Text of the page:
Given these conflicting factors, I expect that we could have a long, slow bottom in the housing market, with an L-shaped recovery over several years.
Among homebuilder stocks, these mixed trends will create more of a selective market. Companies such as Pulte Group (NYSE:PHM) and Lennar (NYSE:LEN) have now branched into the mortgage loan business and are thus enjoying large revenue boosts, even during months when sales are slower. So, 2013 could be another good year for those two firms.
However, it could be tougher ride for many of the other homebuilders, especially if owner-occupant rates continue to decline and more foreclosures hit the market. Foreclosures, especially in recently built homes, create enormous competition to the new-home market. Investors should watch these trends to help them decide which, if any, homebuilder stocks to own.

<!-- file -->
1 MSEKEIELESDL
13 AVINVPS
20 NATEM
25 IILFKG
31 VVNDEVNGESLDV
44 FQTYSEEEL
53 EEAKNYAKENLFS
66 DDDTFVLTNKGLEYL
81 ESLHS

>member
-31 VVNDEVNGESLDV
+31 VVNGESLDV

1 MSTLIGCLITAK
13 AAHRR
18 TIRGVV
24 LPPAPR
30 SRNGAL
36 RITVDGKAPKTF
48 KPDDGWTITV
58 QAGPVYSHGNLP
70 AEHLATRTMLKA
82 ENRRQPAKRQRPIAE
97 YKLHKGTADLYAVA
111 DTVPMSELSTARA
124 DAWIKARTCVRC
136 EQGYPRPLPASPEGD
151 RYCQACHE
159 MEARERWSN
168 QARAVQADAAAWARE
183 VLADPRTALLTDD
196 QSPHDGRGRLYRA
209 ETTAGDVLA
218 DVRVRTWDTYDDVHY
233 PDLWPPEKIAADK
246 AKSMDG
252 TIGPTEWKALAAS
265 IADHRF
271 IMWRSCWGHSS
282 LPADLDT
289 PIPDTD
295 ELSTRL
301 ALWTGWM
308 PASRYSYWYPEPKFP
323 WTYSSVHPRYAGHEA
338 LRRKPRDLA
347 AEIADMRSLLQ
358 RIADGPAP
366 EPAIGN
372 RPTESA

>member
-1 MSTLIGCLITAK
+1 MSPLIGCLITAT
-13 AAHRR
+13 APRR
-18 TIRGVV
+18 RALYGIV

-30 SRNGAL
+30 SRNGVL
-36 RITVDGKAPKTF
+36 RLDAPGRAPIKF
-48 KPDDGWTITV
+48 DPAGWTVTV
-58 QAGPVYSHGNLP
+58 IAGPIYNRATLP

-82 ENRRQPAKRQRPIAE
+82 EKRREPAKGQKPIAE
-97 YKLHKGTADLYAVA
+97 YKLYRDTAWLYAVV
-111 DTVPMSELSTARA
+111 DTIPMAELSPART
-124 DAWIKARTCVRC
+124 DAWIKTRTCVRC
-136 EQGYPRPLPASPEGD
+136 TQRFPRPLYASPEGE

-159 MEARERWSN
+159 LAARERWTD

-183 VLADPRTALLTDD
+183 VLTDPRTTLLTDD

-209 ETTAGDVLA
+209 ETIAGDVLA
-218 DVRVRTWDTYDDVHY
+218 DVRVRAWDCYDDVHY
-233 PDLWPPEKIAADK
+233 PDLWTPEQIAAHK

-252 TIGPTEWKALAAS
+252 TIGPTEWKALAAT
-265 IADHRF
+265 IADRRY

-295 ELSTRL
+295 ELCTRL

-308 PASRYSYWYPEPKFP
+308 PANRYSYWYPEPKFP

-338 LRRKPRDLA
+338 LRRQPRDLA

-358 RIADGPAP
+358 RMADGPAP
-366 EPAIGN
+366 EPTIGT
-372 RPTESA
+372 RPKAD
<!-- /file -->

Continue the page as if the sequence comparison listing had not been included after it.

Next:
With rental demand still going strong, investors might look for value among some of the apartment-related real estate investment trust (REIT) stocks such as Mid America Apartment (NYSE:MAA) and exchange-traded funds like iShares FTSE NAREIT Residential (NYSE:REZ). Mid America’s dividend is currently 4.40%, while REZ pays 3.13%.
So, despite the uneven forecast for 2013, investors still have plenty of ways to profit as real estate continues its slow healing.
As of this writing, Ethan Roberts did not hold a position in any of the aforementioned securities.